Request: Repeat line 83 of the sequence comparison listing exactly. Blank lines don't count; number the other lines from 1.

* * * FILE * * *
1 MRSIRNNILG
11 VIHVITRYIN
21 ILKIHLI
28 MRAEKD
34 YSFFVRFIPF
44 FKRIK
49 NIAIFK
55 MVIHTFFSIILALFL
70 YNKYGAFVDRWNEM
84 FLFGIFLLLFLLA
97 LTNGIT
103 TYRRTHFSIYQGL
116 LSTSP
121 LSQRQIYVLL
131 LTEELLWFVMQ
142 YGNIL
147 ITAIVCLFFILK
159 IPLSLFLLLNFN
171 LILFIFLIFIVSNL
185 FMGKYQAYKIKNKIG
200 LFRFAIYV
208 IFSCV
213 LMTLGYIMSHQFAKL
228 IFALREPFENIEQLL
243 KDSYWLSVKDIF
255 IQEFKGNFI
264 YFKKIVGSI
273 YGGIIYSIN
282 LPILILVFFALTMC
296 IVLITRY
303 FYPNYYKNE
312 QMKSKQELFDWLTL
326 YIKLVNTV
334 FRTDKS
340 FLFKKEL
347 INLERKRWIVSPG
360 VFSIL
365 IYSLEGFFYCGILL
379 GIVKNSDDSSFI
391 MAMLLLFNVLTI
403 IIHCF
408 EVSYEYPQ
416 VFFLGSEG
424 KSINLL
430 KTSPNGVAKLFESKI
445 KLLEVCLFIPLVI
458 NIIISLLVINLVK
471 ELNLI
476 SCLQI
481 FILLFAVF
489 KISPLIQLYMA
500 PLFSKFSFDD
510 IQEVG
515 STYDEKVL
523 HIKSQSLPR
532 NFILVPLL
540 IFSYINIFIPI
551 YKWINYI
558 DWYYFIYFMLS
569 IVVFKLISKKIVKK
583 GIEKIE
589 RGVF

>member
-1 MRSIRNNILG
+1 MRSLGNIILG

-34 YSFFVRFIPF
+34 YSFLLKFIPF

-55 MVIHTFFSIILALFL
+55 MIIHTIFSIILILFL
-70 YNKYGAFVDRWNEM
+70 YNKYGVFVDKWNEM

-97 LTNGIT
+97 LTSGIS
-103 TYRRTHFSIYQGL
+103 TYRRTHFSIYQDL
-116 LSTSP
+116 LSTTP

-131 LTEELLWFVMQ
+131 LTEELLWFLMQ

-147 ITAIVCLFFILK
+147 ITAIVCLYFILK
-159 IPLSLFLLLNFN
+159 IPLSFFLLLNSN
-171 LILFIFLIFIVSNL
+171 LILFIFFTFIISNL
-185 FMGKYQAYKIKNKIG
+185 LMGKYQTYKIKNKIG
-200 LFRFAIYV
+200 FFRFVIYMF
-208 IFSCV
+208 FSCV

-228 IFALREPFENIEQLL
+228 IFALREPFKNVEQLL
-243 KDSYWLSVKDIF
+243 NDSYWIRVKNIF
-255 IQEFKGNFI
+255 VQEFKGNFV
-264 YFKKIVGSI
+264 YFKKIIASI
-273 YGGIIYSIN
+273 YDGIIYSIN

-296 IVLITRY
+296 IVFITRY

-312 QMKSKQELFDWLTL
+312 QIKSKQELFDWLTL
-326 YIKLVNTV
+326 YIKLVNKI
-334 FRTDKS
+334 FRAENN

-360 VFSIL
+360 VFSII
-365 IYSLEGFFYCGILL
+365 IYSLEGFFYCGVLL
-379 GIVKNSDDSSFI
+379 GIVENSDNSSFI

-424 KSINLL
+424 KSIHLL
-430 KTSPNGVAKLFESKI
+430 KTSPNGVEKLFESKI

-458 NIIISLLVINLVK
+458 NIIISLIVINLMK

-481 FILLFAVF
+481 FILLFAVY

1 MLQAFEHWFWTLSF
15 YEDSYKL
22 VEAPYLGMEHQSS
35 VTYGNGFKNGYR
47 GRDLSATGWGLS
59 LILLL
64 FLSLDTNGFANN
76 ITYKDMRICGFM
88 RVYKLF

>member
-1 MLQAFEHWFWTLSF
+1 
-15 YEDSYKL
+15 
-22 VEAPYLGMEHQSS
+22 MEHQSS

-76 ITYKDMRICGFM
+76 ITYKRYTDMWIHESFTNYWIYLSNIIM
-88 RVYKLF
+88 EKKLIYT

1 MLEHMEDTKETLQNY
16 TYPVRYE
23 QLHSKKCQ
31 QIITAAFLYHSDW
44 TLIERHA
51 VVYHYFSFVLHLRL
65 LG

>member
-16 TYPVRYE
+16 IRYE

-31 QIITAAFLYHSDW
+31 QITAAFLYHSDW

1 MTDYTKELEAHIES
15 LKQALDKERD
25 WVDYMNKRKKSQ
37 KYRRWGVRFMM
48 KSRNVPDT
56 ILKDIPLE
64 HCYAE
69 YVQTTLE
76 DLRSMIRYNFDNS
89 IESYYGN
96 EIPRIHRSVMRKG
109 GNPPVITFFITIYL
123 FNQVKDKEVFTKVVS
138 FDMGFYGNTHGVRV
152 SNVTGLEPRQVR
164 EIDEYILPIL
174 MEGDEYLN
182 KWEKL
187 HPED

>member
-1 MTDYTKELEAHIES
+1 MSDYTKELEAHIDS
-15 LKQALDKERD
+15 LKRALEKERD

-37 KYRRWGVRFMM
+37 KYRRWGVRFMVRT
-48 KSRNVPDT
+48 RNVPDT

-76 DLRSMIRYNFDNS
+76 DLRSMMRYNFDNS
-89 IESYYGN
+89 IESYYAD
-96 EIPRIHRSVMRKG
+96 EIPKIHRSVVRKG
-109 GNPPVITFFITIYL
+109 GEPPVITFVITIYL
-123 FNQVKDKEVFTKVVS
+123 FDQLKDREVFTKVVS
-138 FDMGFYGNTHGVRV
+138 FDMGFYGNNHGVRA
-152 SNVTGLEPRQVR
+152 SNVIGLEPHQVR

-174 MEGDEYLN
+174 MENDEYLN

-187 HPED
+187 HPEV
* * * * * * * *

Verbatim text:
+159 IPLSFFLLLNSN